There’s few things worse than the stench of bait that has been allowed to defrost and sit for a few days, and up until this point in my life I’ve always been pretty careful with bait. That time has come to an end, not too long after we got back from our 6 week trip up north.
We’d only recently upgraded to the Bushman Upright Fridge, and one of the things we loved was the fact that it has a small 6L freezer at the top, which is perfect for storing bait and having it with you all the time (as a pose to it being in the camper trailer fridge, and you often forgetting to grab some when you took off in the car).
Our 6 week trip ended in a bit of a rush, with the weather coming in quite badly as we got closer to Perth. Instead of camping one last night in the storm around 300km from Perth, we continued driving. After about 12 hours in the Isuzu Dmax with our two little boys we were all pretty exhausted, and glad to be home to rest.
We decided very little needed to be unpacked immediately, with exception of the fridge. I rushed around and got it all out, leaving the door shut and walking away with the power turned off. I recall opening the fridge a few days later and thinking it still seemed awfully cold inside, but didn’t think any more of it.
Over 9 days later I was walking through the house when I had a terrible thought. ‘The bait!’ I knew instantly I’d left the bait in the freezer, and suddenly the reason for the fridge being cold made perfect sense. It was essentially being kept cold by the frozen bait.
I tentatively opened the fridge door, and nearly threw up. There was brown bait juice spread throughout the fridge, and it reeked. I could have kicked myself; a brand new fridge and on the first use we’ve gone and possibly wrecked it!
The cleaning process
Thus began a cleaning process over a couple of weeks, where we tried a number of different things to get the smell to go away.
Removing the bait
The first thing was to remove the bait, which was a fun job. The only saving grace was that every piece of bait was inside a zip lock bag (except two bags) and despite being well and truly defrosted, only a tiny portion had leaked out compared to what actually could have.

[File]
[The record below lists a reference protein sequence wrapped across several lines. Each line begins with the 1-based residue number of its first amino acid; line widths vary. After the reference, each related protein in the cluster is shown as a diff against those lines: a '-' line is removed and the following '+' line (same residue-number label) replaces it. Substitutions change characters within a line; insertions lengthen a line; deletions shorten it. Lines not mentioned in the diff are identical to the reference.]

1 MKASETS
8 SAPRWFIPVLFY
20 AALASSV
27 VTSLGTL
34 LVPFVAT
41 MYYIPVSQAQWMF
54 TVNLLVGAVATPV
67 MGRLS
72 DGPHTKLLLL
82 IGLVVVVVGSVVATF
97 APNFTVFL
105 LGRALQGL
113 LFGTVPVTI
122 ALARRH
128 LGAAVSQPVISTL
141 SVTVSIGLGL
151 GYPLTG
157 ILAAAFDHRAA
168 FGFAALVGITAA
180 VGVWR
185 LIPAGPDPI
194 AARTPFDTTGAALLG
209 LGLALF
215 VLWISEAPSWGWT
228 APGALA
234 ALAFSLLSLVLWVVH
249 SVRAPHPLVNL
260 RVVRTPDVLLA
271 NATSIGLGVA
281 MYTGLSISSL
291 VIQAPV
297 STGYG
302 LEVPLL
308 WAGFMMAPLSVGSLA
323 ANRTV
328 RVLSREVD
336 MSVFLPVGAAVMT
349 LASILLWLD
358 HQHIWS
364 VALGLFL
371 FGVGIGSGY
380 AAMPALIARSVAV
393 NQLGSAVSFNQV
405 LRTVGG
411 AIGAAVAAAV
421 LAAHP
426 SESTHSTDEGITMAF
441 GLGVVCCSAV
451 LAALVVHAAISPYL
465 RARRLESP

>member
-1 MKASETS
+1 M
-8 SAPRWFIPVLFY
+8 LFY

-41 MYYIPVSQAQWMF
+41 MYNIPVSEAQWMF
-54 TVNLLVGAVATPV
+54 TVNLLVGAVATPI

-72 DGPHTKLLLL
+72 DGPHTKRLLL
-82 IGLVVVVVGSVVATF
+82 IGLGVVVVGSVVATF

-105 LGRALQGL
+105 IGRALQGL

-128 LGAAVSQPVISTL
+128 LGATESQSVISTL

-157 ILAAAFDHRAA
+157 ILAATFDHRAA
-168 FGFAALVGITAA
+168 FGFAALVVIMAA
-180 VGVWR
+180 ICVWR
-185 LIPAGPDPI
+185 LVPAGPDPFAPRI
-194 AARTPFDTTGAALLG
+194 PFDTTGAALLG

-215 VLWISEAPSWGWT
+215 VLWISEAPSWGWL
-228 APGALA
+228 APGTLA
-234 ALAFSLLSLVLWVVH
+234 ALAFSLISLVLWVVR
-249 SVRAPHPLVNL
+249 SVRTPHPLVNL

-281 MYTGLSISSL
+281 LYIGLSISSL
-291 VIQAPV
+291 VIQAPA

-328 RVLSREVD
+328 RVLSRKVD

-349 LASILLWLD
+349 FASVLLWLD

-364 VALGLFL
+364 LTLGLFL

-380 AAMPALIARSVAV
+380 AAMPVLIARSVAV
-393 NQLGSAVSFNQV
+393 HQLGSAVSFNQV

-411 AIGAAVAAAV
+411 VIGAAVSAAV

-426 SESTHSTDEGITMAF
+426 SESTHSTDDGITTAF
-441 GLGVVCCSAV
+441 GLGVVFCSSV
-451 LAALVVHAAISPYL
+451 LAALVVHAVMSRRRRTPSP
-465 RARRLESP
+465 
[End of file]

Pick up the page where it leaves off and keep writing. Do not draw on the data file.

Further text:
Thank you Sarah, for suggesting we keep it in these bags!
Warm water and detergent
The first port of call was to remove as much of the stinky fluid, which was done with a bucket of warm water and detergent. The water was brown and disgusting by the end of it, but a huge amount was removed and at least I could stomach being next to the fridge again.
Bicarb soda sitting
We’d read online that bicarb soda is supposed to absorb smells (I don’t think it actually does now, but there you go). We put a heap in a container and left it inside the dry fridge, with the door closed for a couple of days. The smell didn’t seem to get much better, so we moved on.
Bicarb soda, detergent and warm water
The next step was to mix some bicarb, detergent and warm water, and wipe the fridge down, intentionally leaving some of the soda around the fridge. We let it dry out with the door shut, hoping that it would remove more of the smell.
Warm water and detergent and then vanilla essence
After the two bicarb goes, I moved back to Google, and decided to try vanilla essence. We cleaned the fridge again with warm water and detergent, allowed it to dry and then wiped the entire fridge down with vanilla essence, leaving some in a wet sponge at the bottom of the fridge, with the door closed for a few days.
Washing it again
When I opened the fridge again it was noticeably better, but had a weird sweet and foul smell. We cleaned the fridge freezer again with warm water and detergent, and let it dry.
Lemon and vinegar
Our next step from the online guidance of getting rid of bait smells in a fridge or freezer was to mix some lemon (freshly squeezed) with white vinegar, and spray it all over the fridge.
I liked the idea of this, as its natural and you can get to places with a spray bottle that you cannot with a sponge or wipe. I used about 300ml of fluid, and sprayed it everywhere I could get on the fridge, before closing the door and leaving it for a few more days.
I then left the door open for a few more days to let it dry out, and by this point it was smelling pretty good.
One last wash
After about 3 weeks of messing around in 15 minute chunks, the smell was gone and a wipe down with warm water and detergent ensued. I left the fridge to dry out, and there is no smell at all now, which we are absolutely stoked about.
A learning experience
So, we take the experience as an opportunity to learn and move on. No harm, no foul (except the smell!). I’ll be far more diligent in opening the hatch inside the fridge next time to check it is actually empty.
We’ll continue using small, sealed bags for bait as its super convenient and easy, and I get to share a post with you, to prove it is possible to remove foul smells from your fridge with a bit of patience and time.
One thing I am extremely glad for is that the bait juice didn’t leak out of the fridge, which is possible with an upright and one of their disadvantages. Want to know more about the pro’s and con’s of an upright fridge? You can find more here; 12V Upright vs Chest Fridge.
If it had of leaked over the lip it would have run down past the seal and onto our plywood, which would have been a nightmare. It’s a lot of work to pull it all out, and I have no doubt that it would need replacing.
So, make sure you remove your bait before you put your fridge or freezer into hibernation, and you’ll save yourself a heap of time and frustration!